7 Further. We notice in the world something that passes from potentiality to actuality. Now it does not reduce itself from potentiality to actuality, because that which is potential is not yet, wherefore neither can it act. Therefore it must be preceded by something else whereby it can be brought from potentiality to actuality. And if this again passes from potentiality to actuality, it must be preceded by something else, whereby it can be brought from potentiality to actuality. But we cannot go on thus to infinity. Therefore we must come to something that is wholly actual and nowise potential. And this we call God.vi

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iRecall that to be in potentiality means possessing the capability of change, but as was proved over the course of many weeks, God does not changed. He is the Unmoved Mover.

iiThis metaphysical truth is a hammer. Note very carefully that we move from this truth to God. We do not start with belief. Speaking very loosely, God is a theorem. And I only mention this to counter to frequent, and really quite ridiculous charge, that our knowledge of God is entirely “made up” (of beliefs).

iiiAin’t that a lovely point? Remember: it is not the potential of you being in Cleveland that actually moves you there. Something actual must do that. Actualities fulfill potentialities.

ivLinger over this one, dear reader. What is necessary must be.

vThis follows from God being unchanging.

viI adore these kinds of proofs. Once you understand what a infinite regression truly implies, understanding dawns brightly. The “base” of all must be actual and not in potential. Must be. St Thomas calls this “base” God. We still haven’t felt why he does this, but we’re getting closer.

Next installment.

[1] Ch. xiii.
[2] Ch. xv.
[3] 3 Phys. i. 6.
[4] Ch. xiii.

This may be proved in three ways. The first…

See the first post in this series for an explanation and guide of our tour of Summa Contra Gentiles. All posts are under the category SAMT.

Previous post.

Short, sweet, and entirely obvious proofs today. But I add some material from Aristotle on which St Thomas relied, which itself is fascinating and makes you wonder why people stopped reading the former. Review: for any change, there must be a first and unique (single) Unchanging Changer. What does that imply?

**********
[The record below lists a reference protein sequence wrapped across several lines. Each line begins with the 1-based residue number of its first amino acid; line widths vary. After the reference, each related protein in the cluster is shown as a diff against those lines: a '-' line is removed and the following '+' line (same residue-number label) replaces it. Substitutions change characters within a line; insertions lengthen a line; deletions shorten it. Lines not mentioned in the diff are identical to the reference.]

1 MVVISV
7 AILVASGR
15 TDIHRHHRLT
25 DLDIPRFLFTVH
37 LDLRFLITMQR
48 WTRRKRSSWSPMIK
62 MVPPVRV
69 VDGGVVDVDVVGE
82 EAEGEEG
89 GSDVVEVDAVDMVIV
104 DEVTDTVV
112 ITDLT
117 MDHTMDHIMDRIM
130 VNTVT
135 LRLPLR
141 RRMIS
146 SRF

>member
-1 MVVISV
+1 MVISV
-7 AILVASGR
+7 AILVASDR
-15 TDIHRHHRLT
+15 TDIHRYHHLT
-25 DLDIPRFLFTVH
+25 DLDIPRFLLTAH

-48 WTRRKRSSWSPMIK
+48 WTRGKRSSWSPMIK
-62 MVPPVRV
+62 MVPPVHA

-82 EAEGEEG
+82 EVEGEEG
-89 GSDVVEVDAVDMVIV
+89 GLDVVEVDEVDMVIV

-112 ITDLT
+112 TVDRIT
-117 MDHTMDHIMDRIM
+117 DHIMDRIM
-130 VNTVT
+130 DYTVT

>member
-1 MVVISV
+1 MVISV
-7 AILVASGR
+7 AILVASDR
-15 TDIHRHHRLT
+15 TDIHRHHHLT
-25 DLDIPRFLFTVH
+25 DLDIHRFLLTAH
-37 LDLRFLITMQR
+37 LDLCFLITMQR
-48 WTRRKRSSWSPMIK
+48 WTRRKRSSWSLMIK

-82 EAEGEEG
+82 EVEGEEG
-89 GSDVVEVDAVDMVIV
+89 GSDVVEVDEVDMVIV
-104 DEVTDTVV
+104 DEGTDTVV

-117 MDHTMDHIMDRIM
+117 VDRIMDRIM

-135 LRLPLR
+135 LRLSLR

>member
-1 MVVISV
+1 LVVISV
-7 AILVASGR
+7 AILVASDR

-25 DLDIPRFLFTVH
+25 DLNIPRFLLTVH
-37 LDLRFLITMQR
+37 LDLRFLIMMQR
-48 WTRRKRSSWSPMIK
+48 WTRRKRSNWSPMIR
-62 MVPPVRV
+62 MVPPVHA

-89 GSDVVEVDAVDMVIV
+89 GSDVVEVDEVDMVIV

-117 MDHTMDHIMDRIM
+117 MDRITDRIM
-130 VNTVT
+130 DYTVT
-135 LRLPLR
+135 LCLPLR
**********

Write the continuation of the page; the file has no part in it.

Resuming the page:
Chapter 15: That God is eternal

1 FROM the foregoing it is also clear that God is eternal.i

2 For whatever begins or ceases to be, suffers this through movement or change. Now it has been shown[1]ii that God is altogether unchangeable. Therefore He is eternal, having neither beginning nor end.

3 Again. Only things which are moved are measured by time: because time is the measure of movement, as stated in 4 Phys.[2]iii

Now God is absolutely without movement, as we have already proved.[3] Therefore we cannot mark before and after in Him. Therefore in Him there is not being after non-being, nor can He have non-being after being, nor is it possible to find any succession in His being, because these things cannot be understood apart from time. Therefore He is without beginning and end, and has all His being simultaneously: and in this consists the notion of eternity.[4]iv

4 Moreover. If anywhenv He was not and afterwards was, He was brought by someone out of non-being into being. Not by Himself; because what is not cannot do anything. And if by another, this other is prior to Him. Now it has been shown[5] that God is the first cause. Therefore He did not begin to be. Therefore neither will He cease to be: because that which always was, has the power to be always. Therefore He is eternal.vi

5 Furthermore. We observe that in the world there are certain things which can be and not be, namely those that are subject to generation and corruption. Now whatsoever is possible to be has a cause, because, as in itself it is equally related to two things, namely being and not being, it follows that if it acquires being this is the result of some cause. But, as proved above[6] by Aristotle’s argument, we cannot go on to infinity in causes. Therefore we must suppose some thing, which it is necessary to be.vii

Now every necessary thing either has a cause of its necessity from without, or has no such cause, but is necessary of itself. But we cannot go on to infinity in necessary things that have causes of their necessity from without. Therefore we must suppose some first necessary thing which is necessary of itself: and this is God, since He is the first cause, as proved above.[7] Therefore God is eternal, since whatever is necessary of itself is eternal.viii

6 Again. Aristotle[8] proves the everlastingness of movement from the everlastingness of time: and thence he goes on to prove the everlastingness of the substance that is the cause of movement.[9] Now the first moving substance is God. Therefore He is everlasting. And supposing the everlastingness of time and movement to be denied, there still remains the argument in proof of the everlastingness of substance. For if movement had a beginning, it must have had its beginning from some mover. And if this mover had a beginning, it had its beginning from some agent. And thus either we shall go on to infinity, or we shall come to something without a beginning.ix

7 Divine authority bears witness to this truth: wherefore the Psalm[10] reads: But Thou, O Lord, endurest for ever, and again:[11] But Thou art always the self-same, and Thy years shall not fail.

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iEternal, which is to say, outside time, not part of time, unchanging. Eternal does not mean now, one second from now, two seconds from now, etc. It means no time.

iiThis is what Aquinas did in Chapter 13.

iii From the Philosopher, and don’t forget that when these gentleman use motion they mean change: